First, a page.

Ellen Gannett is director of the National Institute on Out-of-School Time (NIOST) at the Wellesley Centers for Women at Wellesley College. NIOST has provided research, evaluation, technical assistance, consultation and training on after-school programs throughout the United States for more than 35 years.
Gannett’s work ranges from system building for after-school and youth development to professional development and creating evaluation systems. She began her work in the field four decades ago as a teacher-director of a school-based after-school program. Gannett was named one of the 25 most influential people in the after-school community by the National AfterSchool Association.
Youth Today: You’ve been involved in the professionalization of the after-school field for a long time. What have been some lows and highs of that journey?
Ellen Gannett: Clearly the low is the length of time it is taking for our field to advance as a profession. This struggle to professionalize has been going on a long time, 35 years at least. When I first started in the work in the 1970s … I had no idea that I was in any kind of field. I thought I was providing a community service, not that I was part of something larger. It wasn’t until I arrived at the School Age Child Care Project (now NIOST) that I realized it was a profession — or could be. The highs have been the development of a comprehensive core set of skills, competencies, tools for assessment that are increasingly utilized across the field.
YT: Why do you think it’s taking so long to professionalize the field?
EG: One of the reasons this has taken so long is that the field is so fragmented. There is a silo mentality — licensed school-age child care programs are in one silo and funded by the Child Care Development Block Grant. At the same time, you have the youth-development programs such as the Boys and Girls Clubs and YMCA, and settlement houses which have been around over 100 years. They’re in their own silo. Then comes the No Child Left Behind Act and 21st Century Community Learning Centers, which are in their own little silo.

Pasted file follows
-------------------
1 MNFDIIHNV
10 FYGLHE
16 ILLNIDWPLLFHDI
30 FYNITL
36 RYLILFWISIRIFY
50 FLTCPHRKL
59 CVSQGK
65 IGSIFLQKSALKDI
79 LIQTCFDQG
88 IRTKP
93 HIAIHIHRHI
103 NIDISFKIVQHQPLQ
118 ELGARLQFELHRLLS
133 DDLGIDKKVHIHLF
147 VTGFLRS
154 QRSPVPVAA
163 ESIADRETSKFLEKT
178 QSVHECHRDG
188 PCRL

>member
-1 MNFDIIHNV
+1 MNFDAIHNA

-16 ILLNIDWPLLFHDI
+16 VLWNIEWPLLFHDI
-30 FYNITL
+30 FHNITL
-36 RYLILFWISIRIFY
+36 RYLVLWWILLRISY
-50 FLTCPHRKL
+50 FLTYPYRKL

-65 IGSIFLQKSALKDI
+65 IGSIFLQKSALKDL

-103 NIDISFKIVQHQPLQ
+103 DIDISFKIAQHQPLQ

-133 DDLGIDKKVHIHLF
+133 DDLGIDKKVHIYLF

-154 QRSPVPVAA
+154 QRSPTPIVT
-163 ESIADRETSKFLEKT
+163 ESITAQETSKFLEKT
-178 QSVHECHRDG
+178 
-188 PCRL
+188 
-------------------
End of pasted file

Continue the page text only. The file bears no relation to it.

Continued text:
We’ve been trying to bring these sectors together. We need to embrace common competencies, common research and practices to elevate the field overall. We need to create a career path for those who choose to stay in the field. The definition of the job needs to be changed so it crosses over settings and ages and stages. You can’t make a profession around work that is limited to a time of day. Youth-development professionals should be able to work with schools, communities and families. Right now, it’s a short-term or part-time job that’s a stepping stone for other work. For others, they love the work, but they have to leave because they can’t support themselves. I was one of the lucky ones who was able to stay in the field as a trainer, researcher and evaluator, but that’s rare. We need to think about multiple pathways so that people can stay in the work.
YT: Can you trace the history of the struggle for professionalization?
EG: In the early 1990s we had a surge of interest from many different sectors to try to create a stronger workforce. Wheelock College’s Center for Career Development developed a professional development system, which was originally designed for early education and care. We adapted it to school age. We looked to the Child Development Associate (CDA), which was sponsored by the Council for Professional Recognition.
The military also took a lead and passed the Military Child Care Act, which promoted quality and stronger workforce practices. The Army, for example, required every program to be accredited and the lead staff had to have credentials. A committee of the National Afterschool Association tried to replicate the efforts of the early childhood field, but the response we heard was “Where’s the market?” Folks desired to become a stronger profession, with new credentials or career paths. But there were no requirements or incentives for doing so. Other than intrinsic value, what was going to be the reward in the end?
In the early 2000s, there was another surge of interest, from the foundations [that] were expressing support for strengthening the field. Funders such as the Lucille and David Packard, Annie E. Casey, Robert Bowne, Wallace and Mott all came forward looking for ways to support workforce projects.